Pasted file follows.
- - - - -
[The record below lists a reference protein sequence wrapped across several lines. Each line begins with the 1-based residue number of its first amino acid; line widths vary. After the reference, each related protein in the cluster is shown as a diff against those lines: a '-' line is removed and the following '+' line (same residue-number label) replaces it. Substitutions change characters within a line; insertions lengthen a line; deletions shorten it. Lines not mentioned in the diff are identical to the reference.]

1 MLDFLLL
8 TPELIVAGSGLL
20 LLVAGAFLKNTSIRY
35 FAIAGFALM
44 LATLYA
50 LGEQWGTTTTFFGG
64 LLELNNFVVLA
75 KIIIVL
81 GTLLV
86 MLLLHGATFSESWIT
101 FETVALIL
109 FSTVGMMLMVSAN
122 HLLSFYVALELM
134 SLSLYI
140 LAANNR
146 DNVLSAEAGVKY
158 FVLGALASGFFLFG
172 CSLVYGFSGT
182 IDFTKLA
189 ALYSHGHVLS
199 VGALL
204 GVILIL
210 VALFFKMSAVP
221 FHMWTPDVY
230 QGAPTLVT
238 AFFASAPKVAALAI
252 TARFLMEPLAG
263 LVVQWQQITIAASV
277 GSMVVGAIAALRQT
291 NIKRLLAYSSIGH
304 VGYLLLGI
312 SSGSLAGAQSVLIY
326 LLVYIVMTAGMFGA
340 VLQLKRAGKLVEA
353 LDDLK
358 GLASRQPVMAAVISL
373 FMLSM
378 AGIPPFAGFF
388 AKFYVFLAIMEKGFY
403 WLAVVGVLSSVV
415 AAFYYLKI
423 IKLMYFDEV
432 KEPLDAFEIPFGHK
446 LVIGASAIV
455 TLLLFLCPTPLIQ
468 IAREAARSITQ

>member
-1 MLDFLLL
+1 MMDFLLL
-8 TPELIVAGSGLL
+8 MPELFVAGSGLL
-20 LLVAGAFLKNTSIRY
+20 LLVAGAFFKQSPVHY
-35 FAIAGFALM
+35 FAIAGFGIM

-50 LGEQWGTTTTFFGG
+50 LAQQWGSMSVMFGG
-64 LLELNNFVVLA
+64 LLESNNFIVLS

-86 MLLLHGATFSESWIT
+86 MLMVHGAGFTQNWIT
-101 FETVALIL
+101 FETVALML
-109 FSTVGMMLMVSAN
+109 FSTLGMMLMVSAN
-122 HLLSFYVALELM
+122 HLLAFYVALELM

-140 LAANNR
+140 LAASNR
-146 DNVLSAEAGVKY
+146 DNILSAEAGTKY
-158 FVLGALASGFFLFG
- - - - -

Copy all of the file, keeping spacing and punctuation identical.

[The record below lists a reference protein sequence wrapped across several lines. Each line begins with the 1-based residue number of its first amino acid; line widths vary. After the reference, each related protein in the cluster is shown as a diff against those lines: a '-' line is removed and the following '+' line (same residue-number label) replaces it. Substitutions change characters within a line; insertions lengthen a line; deletions shorten it. Lines not mentioned in the diff are identical to the reference.]

1 MLDFLLL
8 TPELIVAGSGLL
20 LLVAGAFLKNTSIRY
35 FAIAGFALM
44 LATLYA
50 LGEQWGTTTTFFGG
64 LLELNNFVVLA
75 KIIIVL
81 GTLLV
86 MLLLHGATFSESWIT
101 FETVALIL
109 FSTVGMMLMVSAN
122 HLLSFYVALELM
134 SLSLYI
140 LAANNR
146 DNVLSAEAGVKY
158 FVLGALASGFFLFG
172 CSLVYGFSGT
182 IDFTKLA
189 ALYSHGHVLS
199 VGALL
204 GVILIL
210 VALFFKMSAVP
221 FHMWTPDVY
230 QGAPTLVT
238 AFFASAPKVAALAI
252 TARFLMEPLAG
263 LVVQWQQITIAASV
277 GSMVVGAIAALRQT
291 NIKRLLAYSSIGH
304 VGYLLLGI
312 SSGSLAGAQSVLIY
326 LLVYIVMTAGMFGA
340 VLQLKRAGKLVEA
353 LDDLK
358 GLASRQPVMAAVISL
373 FMLSM
378 AGIPPFAGFF
388 AKFYVFLAIMEKGFY
403 WLAVVGVLSSVV
415 AAFYYLKI
423 IKLMYFDEV
432 KEPLDAFEIPFGHK
446 LVIGASAIV
455 TLLLFLCPTPLIQ
468 IAREAARSITQ

>member
-1 MLDFLLL
+1 MMDFLLL
-8 TPELIVAGSGLL
+8 MPELFVAGSGLL
-20 LLVAGAFLKNTSIRY
+20 LLVAGAFFKQSPVHY
-35 FAIAGFALM
+35 FAIAGFGIM

-50 LGEQWGTTTTFFGG
+50 LAQQWGSMSVMFGG
-64 LLELNNFVVLA
+64 LLESNNFIVLS

-86 MLLLHGATFSESWIT
+86 MLMVHGAGFTQNWIT
-101 FETVALIL
+101 FETVALML
-109 FSTVGMMLMVSAN
+109 FSTLGMMLMVSAN
-122 HLLSFYVALELM
+122 HLLAFYVALELM

-140 LAANNR
+140 LAASNR
-146 DNVLSAEAGVKY
+146 DNILSAEAGTKY
-158 FVLGALASGFFLFG